A British National Party activist has claimed a decision to ban him for life from teaching sets a "dangerous precedent."
Adam Walker was struck off by a conduct panel last month for verbally using three schoolboys, chasing them in his car and slashing the tyres of their bikes with a Stanley knife.
But the married father of two, who has worked with the far-right BNP since 2006, claims his "career has been taken from under me" because of his controversial political views.
Speaking from his home in Durham, the 44-year-old said: "It sets a dangerous precedent. We're talking about the realms of thought crime."
Mr Walker appeared before a conduct committee in 2010 after it emerged he had labelled some immigrants as "savage animals" and claimed Britain was becoming a "dumping ground for the filth of the Third World" on an internet forum using a school laptop.
He admitted using the computer to make the posts but denied the comments were racist.
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The conduct panel imposed a conditional registration order and he was allowed to remain on the teaching register after he was cleared of racial intolerance but found guilty of misusing the laptop, which constituted unacceptable professional conduct.
The decision proved controversial, with the now defunct General Teaching Council (GTC) facing accusations it was failing to combat racism.
Following an unrelated hearing on June 19 this year, a senior official at the Department for Education ruled that Mr Walker should be banned from teaching indefinitely after a conduct panel heard he had verbally attacked three youngsters who had been asked to leave a fun-day at a pub in Tudhoe Village, Durham.
Mr Walker, a karate instructor, said he had held his "hands up" and "made a mistake" but claimed the decision was "totally disproportionate".
While the Education Secretary does not make these decisions himself, Mr Walker insists Michael Gove "used his power to reflect his own politically correct views".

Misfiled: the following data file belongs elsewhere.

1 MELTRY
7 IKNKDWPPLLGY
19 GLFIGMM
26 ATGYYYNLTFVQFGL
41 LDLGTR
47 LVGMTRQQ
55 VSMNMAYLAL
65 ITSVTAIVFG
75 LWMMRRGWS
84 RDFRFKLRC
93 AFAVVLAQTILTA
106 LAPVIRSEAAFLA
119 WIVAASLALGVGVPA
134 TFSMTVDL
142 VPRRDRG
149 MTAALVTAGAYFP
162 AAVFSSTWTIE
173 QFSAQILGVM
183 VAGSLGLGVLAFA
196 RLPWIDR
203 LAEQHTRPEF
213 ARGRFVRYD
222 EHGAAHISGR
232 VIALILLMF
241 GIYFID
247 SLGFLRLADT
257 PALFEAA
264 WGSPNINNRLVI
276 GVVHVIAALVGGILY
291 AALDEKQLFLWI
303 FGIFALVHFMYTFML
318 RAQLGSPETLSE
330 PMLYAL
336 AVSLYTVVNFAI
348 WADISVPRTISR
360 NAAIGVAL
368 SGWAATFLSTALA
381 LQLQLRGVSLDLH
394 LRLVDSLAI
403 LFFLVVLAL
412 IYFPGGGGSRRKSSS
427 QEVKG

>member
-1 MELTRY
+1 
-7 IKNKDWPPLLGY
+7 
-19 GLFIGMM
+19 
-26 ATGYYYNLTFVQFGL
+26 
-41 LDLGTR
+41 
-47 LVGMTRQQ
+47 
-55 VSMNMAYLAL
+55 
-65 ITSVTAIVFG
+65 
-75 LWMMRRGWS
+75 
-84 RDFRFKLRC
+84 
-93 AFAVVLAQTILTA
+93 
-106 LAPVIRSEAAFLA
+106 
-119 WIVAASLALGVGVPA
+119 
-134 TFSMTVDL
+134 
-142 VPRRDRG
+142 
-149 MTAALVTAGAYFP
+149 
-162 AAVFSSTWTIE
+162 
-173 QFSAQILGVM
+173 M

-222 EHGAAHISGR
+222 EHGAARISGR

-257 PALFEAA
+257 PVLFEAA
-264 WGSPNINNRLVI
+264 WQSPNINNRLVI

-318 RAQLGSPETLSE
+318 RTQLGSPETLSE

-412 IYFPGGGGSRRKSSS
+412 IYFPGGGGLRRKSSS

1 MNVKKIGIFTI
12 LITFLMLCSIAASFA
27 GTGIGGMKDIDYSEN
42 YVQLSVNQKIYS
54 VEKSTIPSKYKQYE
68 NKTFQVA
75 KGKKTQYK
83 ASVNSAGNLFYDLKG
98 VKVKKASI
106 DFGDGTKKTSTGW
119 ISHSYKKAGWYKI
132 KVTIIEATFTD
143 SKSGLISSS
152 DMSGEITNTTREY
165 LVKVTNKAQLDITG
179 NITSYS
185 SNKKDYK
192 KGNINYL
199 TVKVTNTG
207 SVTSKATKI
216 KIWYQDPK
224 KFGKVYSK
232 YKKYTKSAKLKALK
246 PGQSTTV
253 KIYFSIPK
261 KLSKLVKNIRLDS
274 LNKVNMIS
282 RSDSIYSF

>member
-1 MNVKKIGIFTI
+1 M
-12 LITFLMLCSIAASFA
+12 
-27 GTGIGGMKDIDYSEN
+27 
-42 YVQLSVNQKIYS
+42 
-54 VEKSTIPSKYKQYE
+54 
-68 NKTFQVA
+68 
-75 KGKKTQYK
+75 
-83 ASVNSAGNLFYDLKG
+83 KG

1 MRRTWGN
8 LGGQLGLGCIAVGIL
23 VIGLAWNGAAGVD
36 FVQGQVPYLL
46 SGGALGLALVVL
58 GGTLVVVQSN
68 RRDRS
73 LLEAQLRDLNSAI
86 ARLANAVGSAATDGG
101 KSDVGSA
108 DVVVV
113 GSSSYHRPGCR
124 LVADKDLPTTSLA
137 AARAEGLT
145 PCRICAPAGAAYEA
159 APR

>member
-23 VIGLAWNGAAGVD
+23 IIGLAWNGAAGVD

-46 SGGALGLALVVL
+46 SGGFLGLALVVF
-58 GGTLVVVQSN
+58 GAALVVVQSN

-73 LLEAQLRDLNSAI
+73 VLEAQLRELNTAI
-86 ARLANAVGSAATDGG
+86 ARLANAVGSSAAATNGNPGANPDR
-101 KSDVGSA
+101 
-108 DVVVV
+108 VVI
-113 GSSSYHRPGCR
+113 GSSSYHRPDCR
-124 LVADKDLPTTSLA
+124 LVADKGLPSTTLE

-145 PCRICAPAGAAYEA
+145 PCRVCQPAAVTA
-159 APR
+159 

He went on: "What I make of it is it may not necessarily be someone like myself - it could happen to anyone who might hold any type of views that do not fit in to the politically correct way of thinking."
He added: "We may have teachers who are on the extreme left wing, who attend demonstrations against people with my views, we may have Muslim extremists in the classroom. It sets a dangerous precedent. We're talking about the realms of thought crime."
Mr Walker added: "I have never taken politics into the classroom so I don't know what Mr Gove's hang-up is."
He said: "We often here about the right to a family life. We often hear about human rights with regards to right to work - that has not been applied here.
"I will never teach again in a British school. My career has been taken from under me. I have a wife, two small children and a house."
Mr Walker said he intends to take his case to the High Court.
He said: "I don't know how I'm going to do it as it appears that justice in this country is just for the rich, but I will fight my corner even if I have to represent myself."
Mr Walker was initially given a suspended sentence, disqualified from driving for a year and ordered to pay compensation.
The conduct panel accepted that he had recognised his behaviour was unacceptable and vowed not to repeat it.
But it added that the activist's actions had been deliberate, and despite being provoked he had "failed to maintain the high standards expected of a teacher both in and out of school".
A senior DfE official overruled the move and decided Mr Walker should be banned from teaching indefinitely.
He said he had taken into account press reports and publicity about the success of students who had attended Mr Walker's karate classes.
In his decision he said: "I do not believe however that the panel has taken sufficient account of the issues relating to the wider reputation of the profession.
"Mr Walker's actions, although provoked, were violent, threatening and targeted at young children. His actions were deliberate and resulted in custodial sentences, albeit suspended."
He added: "In combination, Mr Walker's convictions involved threatening behaviour and criminal damage of a serious nature, compounded by the fact that it was aimed at children. The reputation of the profession would be seriously damaged by allowing a teacher with this combination of convictions to be able to teach again."